29:20 ES: Ah, that's a great question. Well, I'm an eternal optimist, and in my career I've gone through a lot of life events, world events as many of your listeners have, and massage has always prevailed. I do think that Mother Nature ultimately wants us all to be in close contact with each other, and as a society, we're gonna be living with COVID-19 into the future. It's pretty clear that nearly every industry has had to adjust in some way, shape, or form, and it's amazing how resilient and flexible people really have been. So, there was a lot of sentiment out there, initially, a lot of unknowns about, "Is it safe to go back go work?" And the reality is really that a one-on-one massage with all these proper safety protocols, and precautions, and sanitation aspects that we put in place, it appears to have little risk. So, it's a big burden to ask the therapist to do all this extra work to, again as you said, take on the mental load of having to pay attention to all these small details. But on the other hand, the world needs us now more than ever, especially the healing power of massage when it comes to all that we know about its help with pain management, medical conditions, anxiety, depression, isolation.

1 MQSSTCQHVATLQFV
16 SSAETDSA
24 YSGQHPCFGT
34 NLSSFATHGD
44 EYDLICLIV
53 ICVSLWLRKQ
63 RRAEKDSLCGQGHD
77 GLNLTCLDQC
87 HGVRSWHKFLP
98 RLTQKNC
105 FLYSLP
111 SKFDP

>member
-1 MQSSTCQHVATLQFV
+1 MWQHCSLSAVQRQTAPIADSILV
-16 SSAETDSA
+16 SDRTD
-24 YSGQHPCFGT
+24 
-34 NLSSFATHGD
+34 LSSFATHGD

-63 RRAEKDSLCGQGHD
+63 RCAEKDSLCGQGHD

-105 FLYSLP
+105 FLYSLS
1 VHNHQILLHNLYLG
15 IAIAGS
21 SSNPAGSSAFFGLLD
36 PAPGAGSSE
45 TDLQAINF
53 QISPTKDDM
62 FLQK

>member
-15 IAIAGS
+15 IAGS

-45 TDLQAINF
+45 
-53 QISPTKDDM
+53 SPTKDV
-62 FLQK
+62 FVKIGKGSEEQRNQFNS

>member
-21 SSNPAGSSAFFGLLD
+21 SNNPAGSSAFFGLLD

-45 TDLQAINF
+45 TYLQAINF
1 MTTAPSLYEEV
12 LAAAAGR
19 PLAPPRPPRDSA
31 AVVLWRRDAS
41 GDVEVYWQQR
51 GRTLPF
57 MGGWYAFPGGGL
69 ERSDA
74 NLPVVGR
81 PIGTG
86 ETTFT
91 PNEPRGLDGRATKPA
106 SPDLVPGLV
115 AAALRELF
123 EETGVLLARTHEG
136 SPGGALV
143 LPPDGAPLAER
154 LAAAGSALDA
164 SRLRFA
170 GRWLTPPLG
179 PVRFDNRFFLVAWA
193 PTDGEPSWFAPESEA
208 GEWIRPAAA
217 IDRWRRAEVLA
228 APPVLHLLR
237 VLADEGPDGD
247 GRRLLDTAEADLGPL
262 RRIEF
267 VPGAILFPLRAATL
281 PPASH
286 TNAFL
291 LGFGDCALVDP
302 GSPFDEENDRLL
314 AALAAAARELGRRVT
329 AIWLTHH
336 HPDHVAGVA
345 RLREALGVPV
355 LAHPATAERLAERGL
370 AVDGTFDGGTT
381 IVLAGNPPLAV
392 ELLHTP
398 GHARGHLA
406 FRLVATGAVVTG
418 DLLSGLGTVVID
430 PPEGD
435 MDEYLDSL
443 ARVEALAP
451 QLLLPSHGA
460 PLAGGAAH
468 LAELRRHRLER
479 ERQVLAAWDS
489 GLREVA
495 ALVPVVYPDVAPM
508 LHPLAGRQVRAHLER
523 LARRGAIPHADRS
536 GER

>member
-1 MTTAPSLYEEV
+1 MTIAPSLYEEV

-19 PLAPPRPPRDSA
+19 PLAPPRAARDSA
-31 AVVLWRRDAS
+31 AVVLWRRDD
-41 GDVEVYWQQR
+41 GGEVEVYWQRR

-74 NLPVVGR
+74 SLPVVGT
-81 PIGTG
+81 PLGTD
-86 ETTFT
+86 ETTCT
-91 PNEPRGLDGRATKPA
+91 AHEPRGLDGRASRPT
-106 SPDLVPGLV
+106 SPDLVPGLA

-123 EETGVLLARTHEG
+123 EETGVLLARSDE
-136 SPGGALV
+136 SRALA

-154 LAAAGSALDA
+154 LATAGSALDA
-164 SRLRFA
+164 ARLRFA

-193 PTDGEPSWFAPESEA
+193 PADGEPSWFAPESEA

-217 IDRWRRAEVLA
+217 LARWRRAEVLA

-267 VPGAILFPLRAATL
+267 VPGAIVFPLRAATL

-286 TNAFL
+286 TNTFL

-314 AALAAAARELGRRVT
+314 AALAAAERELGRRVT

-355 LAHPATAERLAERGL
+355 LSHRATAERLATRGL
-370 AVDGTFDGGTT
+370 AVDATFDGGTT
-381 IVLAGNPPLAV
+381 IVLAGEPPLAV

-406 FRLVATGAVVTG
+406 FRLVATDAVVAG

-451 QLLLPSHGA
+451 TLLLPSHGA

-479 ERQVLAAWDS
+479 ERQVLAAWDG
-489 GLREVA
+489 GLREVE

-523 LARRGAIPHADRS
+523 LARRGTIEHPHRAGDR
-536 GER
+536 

30:41 ES: And I really want to point out that for us at Elements Massage, we've looked at our client satisfaction scores, and they've never been higher. So I think one of the silver linings is, "Wow, in this time of pandemic, when there's so much uncertainty, that our clients have never been happier." And so for me, the story there really is, if we come back to some of these key principles from the therapeutic alliance and the therapeutic relationship that takes place during a massage, the level of empathy that a therapist has established, the level of trust, the level of safety, the level of listening, communication, compassion. These are the things that clients are really commenting on when I go in and look at the commentary. So, the satisfaction score has never been higher, and for me, that's a real silver lining here coming back to clients saying, "This is what we love about massage. We love to come in to be treated as an individual, to be seen for who we are, to be acknowledged, to be listened to, and to be worked with rather than worked on." And that to me, is one of the biggest silver linings here, coming out of this pandemic, and even being in the midst of it, that we really see, once again, the power and the ability for a massage to help and to heal.